Skip to Content

In Java, you manage collections of data with …. (surprise) Collections. They are implemented as Classes in the library of the language and have a relative clean interface. In might be tempting to implement such a Collection class in ABAP in order to have a similar interface as the Java language. But this is not the ABAP way to do it. The documentation says:

In Java, all superior data objects (especially container variables such as strings) are modeled using classes. By contrast, ABAP provides very powerful, predefined types. Besides the predefined ABAP strings, internal tables are also provided that are used for structured data storage. These tables represent the most powerful ABAP type. Therefore, it is generally not beneficial to implement own container types using ABAP classes.

In this blog post, I want to compare the usage of a Set in both ABAP and Java. So let’s start with the java version:

// Construction of a set
HashSet<Integer> hashset = new HashSet<>();

// Adding '1', success should be true
success = hashset.add(1);

// Adding '2, success should be true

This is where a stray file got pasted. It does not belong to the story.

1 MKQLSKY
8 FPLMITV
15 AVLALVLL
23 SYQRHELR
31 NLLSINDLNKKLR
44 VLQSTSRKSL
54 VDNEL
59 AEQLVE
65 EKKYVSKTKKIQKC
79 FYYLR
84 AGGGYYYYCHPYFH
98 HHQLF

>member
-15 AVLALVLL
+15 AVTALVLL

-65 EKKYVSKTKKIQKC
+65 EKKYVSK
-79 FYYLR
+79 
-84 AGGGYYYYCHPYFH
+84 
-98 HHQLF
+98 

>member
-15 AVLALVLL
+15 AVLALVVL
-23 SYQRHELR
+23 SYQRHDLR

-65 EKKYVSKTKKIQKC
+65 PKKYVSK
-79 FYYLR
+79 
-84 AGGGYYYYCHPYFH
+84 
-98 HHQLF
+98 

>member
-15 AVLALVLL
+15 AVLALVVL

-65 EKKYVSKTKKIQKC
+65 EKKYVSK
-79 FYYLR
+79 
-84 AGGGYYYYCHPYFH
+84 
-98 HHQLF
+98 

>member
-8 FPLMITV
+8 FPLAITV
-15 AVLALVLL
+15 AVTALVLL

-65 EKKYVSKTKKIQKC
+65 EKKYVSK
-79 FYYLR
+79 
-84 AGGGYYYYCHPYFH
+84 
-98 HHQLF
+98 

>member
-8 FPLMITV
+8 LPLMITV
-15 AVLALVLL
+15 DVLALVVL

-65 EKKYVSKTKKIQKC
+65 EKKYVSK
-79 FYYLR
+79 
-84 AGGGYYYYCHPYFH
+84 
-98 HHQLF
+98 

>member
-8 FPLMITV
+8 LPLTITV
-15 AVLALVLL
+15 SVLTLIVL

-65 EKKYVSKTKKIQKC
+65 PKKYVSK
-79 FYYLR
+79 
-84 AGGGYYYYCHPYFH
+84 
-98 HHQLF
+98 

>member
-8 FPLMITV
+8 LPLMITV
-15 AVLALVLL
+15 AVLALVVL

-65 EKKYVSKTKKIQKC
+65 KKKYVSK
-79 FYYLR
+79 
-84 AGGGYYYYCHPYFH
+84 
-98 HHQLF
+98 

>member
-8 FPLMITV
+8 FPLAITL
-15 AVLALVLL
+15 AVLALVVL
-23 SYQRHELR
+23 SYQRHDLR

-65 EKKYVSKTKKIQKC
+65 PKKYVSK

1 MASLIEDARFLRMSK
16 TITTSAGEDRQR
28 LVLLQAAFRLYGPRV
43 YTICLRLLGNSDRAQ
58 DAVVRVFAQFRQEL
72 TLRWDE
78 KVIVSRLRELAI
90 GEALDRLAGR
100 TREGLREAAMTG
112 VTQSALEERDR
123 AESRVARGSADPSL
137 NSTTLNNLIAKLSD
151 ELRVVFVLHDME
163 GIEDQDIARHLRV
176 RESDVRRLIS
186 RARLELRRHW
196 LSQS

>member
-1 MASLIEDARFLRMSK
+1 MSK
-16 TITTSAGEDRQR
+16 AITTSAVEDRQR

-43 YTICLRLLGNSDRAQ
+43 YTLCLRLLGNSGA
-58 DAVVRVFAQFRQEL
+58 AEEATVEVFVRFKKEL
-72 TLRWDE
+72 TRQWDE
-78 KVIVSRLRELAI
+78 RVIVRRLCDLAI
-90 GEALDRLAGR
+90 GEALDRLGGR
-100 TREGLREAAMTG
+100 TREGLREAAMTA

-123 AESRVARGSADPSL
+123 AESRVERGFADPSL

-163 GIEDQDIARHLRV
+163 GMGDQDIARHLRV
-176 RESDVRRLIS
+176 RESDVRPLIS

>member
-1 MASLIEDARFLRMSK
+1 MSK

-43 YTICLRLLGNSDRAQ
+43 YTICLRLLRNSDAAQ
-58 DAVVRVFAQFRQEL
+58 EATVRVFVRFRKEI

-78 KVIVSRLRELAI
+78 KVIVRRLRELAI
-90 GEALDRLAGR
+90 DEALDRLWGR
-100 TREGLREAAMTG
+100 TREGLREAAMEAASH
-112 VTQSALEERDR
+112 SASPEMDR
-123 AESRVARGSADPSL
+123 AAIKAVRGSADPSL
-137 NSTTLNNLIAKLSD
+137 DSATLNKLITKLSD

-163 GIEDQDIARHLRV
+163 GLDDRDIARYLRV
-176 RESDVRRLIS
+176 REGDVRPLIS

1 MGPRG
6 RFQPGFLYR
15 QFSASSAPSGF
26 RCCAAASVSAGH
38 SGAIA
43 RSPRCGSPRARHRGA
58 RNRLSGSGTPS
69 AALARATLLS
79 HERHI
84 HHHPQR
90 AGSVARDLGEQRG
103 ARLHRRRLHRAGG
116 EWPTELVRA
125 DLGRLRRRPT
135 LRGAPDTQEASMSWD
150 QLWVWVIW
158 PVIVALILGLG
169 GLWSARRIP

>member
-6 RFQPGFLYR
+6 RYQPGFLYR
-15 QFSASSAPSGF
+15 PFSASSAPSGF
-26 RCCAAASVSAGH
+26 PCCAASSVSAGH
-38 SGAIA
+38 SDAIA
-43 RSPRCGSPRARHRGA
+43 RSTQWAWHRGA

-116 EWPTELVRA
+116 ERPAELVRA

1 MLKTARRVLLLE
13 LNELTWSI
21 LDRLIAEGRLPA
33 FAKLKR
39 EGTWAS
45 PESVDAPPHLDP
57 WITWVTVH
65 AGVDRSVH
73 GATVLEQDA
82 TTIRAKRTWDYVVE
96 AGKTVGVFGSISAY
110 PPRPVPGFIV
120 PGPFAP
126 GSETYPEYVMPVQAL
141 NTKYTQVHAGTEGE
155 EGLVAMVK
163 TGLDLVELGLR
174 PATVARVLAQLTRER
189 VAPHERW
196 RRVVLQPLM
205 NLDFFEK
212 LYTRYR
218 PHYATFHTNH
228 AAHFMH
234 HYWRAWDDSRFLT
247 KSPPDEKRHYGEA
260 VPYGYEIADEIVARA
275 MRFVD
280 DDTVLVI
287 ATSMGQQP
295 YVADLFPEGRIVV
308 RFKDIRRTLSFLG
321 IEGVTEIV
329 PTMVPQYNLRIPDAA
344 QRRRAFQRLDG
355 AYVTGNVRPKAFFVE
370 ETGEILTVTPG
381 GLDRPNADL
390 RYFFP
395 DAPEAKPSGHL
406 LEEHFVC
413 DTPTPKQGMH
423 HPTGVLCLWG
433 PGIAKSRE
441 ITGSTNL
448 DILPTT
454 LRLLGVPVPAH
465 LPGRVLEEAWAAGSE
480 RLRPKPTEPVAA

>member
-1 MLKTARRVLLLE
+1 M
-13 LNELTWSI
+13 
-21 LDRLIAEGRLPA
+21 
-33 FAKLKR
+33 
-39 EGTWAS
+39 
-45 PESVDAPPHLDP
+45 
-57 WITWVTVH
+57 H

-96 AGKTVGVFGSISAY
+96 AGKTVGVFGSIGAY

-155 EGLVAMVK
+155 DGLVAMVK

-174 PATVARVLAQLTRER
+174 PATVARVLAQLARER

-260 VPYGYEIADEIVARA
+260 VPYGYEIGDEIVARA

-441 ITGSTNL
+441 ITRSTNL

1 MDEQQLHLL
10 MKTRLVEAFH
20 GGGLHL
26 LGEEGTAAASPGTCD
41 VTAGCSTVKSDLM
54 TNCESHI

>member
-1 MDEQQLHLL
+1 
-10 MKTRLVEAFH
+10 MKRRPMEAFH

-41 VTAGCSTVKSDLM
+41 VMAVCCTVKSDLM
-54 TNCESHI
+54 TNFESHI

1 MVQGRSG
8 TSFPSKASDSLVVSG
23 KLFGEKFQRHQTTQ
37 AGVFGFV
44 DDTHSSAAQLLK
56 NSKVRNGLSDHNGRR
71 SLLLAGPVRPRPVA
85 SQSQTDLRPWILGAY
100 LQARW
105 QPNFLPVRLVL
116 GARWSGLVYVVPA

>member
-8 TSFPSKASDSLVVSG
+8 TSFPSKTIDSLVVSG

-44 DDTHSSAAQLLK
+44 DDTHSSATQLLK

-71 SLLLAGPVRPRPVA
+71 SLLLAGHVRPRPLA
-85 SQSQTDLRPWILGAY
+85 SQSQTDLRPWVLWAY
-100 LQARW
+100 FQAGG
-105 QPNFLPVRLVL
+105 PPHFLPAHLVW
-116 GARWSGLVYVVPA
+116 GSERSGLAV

success = hashset.add(2);

// Adding '2', success should be false
success = hashset.add(2);

// Checking existence, exists should be true
exists = hashset.contains(2);

// Checking existence, exists should be false
exists = hashset.contains(3);

// Write number of elements: should be 2

// Iterate over elements
for (int i: hashset) {

// Remove an element

// Write number of elements: should be 1

Now, let us compare wit the ABAP version:

" Construction of a set

" Adding '1', success should be true
success = xsdbool( sy-subrc = 0 ).

" Adding '2', success should be true
success = xsdbool( sy-subrc = 0 ).

" Adding '2', success should be false
success = xsdbool( sy-subrc = 0 ).

" Checking existence, exists should be true
exists = xsdbool( line_exists( hashset[ table_line = 2 ] ) )  .

" Checking existence, exists should be false